Minor drug offences almost double in 10 years

Ice overtook cannabis in 2016-17 as the most commonly involved substance in minor drug offences.

Ice overtook cannabis in 2016-17 as the most commonly involved substance in minor drug offences.

The annual number of minor drug offences sentenced in the Victorian Magistrates’ Court grew by 91 per cent in the 10 years to June 2017, with ice becoming the most commonly involved drug, a new report reveals.

The Sentencing Advisory Council report shows there were almost 17,000 minor drug offences sentenced in 2016-17.

Minor drug offences relate to small amounts of an illicit drug used or possessed by a person.

More than one-third of the offences sentenced last year involved methylamphetamine, or ice, but until 2016-17, cannabis was the most common drug involved.

The annual number of charges related to ice grew by more than 2000 per cent in the 10 years.

Sentencing Advisory Council chairman, Emeritus Professor Arie Freiberg, said it was unsurprising the growth in minor drug offences was largely driven by ice.

Meanwhile, misuse of prescription drugs grew by 298 per cent, and cannabis offences increased by 8 per cent.

The report suggested the increase in proven minor drug offences was driven at least in part by more police activity.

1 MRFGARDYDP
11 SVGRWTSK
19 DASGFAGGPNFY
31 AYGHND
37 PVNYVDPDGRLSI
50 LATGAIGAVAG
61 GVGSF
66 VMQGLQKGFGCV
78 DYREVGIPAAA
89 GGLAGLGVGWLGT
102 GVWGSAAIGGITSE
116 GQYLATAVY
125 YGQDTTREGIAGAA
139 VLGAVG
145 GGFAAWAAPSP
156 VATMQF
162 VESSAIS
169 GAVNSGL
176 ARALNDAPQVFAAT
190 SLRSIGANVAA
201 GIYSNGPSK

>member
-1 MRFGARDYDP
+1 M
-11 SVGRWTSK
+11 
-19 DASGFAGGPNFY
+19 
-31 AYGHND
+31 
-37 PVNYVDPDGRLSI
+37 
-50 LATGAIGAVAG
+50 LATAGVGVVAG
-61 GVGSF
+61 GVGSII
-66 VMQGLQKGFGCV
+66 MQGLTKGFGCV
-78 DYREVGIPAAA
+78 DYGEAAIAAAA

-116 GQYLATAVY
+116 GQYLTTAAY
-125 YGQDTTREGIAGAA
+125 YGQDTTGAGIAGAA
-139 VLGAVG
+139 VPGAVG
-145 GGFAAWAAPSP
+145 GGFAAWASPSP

It was also revealed the majority of offenders over the 10 years were male, although the proportion of female offenders grew from 14 per cent in 2012-13 to 20 per cent in 2016-17.

Most offenders were aged under 35.

“The report also shows that offenders sentenced for minor drug offences are often being sentenced at the same time for a range of other offences including condition breaches, theft, deception and road safety offences,” Professor Freidberg said.

Data from the Crime Statistics Agency shows the City of Greater Bendigo had the second-highest rate of drug offences per 100,000 people in 2017, behind Central Goldfields Shire.

Over the 10 years, a fine was the most common sentence for minor drug offences, although 25 per cent of offences avoided going to court and were instead given a warning.